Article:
Tammy Hu and Kamika Williams will receive awards from Burnaby-based Spice Radio as part of its Hands Against Racism campaign.
Started by Spice Radio CEO Shushma Datt in January 2015, the campaign has entered its seventh year and coincides with Holi, the Indian festival of colours, and the International Day for the Elimination of Racial Discrimination, which is being celebrated today (March 21).
As part of the campaign, participants are encouraged to dip their hands in colours of paint and leave a palm print on a white sheet of paper alongside a message against racism and intolerance.
The virtual event scheduled for March 27 will see Hu and Williams being presented with the awards for their tireless work against bigotry.
Hu spearheaded a fight against offensive news headlines that described COVID-19 as a "China virus".
Since the novel coronavirus broke out in China, hate crimes against people of Asian heritage have sharply increased in Metro Vancouver.
Hu believes that irresponsible news reporting has contributed to such madness.
Spice Radio wanted to send a strong message to those involved in anti-Asian racism by honouring Hu. The announcement came after six Asian women were murdered in the state of Georgia.
A suspect has been arrested following series of shootings targeting three spas in and around Atlanta.
Williams, chair of the Anti-Racism Coalition of Vancouver, is being honoured for her efforts behind Black Shirt Day campaign. The day is to honour a giant leader of the civil rights movement, Martin Luther King, Jr.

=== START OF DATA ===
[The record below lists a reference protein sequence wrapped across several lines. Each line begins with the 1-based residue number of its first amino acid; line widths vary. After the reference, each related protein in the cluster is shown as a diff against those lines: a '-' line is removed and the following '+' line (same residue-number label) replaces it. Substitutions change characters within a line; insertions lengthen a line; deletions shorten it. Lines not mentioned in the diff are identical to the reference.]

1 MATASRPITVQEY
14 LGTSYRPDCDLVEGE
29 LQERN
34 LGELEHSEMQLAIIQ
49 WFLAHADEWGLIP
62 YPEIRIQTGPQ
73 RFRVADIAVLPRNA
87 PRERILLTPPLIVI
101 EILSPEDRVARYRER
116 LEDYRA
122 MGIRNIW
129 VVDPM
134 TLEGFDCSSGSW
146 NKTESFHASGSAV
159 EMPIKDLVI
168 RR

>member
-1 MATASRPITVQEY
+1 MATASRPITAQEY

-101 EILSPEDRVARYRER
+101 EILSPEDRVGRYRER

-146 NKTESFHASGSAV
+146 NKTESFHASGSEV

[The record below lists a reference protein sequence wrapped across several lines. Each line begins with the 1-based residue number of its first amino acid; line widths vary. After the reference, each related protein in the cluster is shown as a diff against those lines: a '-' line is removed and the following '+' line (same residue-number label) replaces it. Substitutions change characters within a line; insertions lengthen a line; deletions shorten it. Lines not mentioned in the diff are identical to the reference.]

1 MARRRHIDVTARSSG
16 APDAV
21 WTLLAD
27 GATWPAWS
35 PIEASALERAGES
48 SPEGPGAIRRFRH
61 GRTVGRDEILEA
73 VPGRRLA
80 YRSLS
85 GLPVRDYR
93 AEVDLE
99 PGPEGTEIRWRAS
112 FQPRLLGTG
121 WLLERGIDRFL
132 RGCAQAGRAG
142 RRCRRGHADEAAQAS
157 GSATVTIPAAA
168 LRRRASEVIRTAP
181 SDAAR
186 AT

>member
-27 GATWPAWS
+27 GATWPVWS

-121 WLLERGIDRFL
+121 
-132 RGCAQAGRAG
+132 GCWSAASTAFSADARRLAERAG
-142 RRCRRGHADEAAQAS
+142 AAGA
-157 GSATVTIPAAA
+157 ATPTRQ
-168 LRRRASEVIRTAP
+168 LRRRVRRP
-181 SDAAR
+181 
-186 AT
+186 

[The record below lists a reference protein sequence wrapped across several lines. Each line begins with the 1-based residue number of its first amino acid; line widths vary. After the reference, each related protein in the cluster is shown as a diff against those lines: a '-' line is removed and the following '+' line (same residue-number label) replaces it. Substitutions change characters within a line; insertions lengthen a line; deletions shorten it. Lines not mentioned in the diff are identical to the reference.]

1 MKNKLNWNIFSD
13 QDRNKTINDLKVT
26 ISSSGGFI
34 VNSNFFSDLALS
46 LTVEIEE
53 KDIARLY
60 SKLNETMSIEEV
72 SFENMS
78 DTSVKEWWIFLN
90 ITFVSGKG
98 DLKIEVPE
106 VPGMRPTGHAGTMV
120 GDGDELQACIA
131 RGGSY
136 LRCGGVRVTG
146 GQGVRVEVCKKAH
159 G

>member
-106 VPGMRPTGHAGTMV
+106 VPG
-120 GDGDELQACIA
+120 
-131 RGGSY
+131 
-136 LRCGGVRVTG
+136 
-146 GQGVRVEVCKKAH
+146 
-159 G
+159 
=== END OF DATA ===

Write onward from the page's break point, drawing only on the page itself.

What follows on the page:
King, who laid down his life fighting for the rights of African Americans, was born on January 15, 1929. Williams started a petition asking for January 15 to be declared as Black Shirt Day in schools to raise awareness among youths about systemic racism against Black people.
Both Hu and Williams participated in Hands Against Racism this year. They have now joined the list of trailblazers and strong voices for change who have been honoured by Spice Radio in the past.
The very first recipient of the Hands Against Racism award was Baltej Singh Dhillon. He was the first turbaned Sikh RCMP officer who had to face a racist backlash from both within and outside the force.
The second annual award went to Sunera Thobani, a Muslim academic who faced hostility for questioning U.S. foreign policies following the 9/11 terror attacks. This was done to challenge growing Islamophobia under Donald Trump.
The following year in 2018, Georgia Straight editor Charlie Smith and antiracism educator Alan Dutton were honoured for standing up for minorities and to amplify the stories of white allies in an ongoing struggle against intolerance. Dutton has been receiving serious threats from white supremacists.
Point has been in the forefront of annual marches in memory of missing and murdered indigenous women, whereas Sharma has spoken out on behalf of racialized people who've encountered a blatantly racist electoral system while running for office in the City of Vancouver.
In 2020, police officer-turned activist Kal Dosanjh and an author and a social justice activist, Harsha Walia, were honoured. Dosanjh is heading Kidsplay Foundation, which educates youths to avoid racism and gang life; Walia is a die-hard grassroots level activist who has written two books and coauthored a third.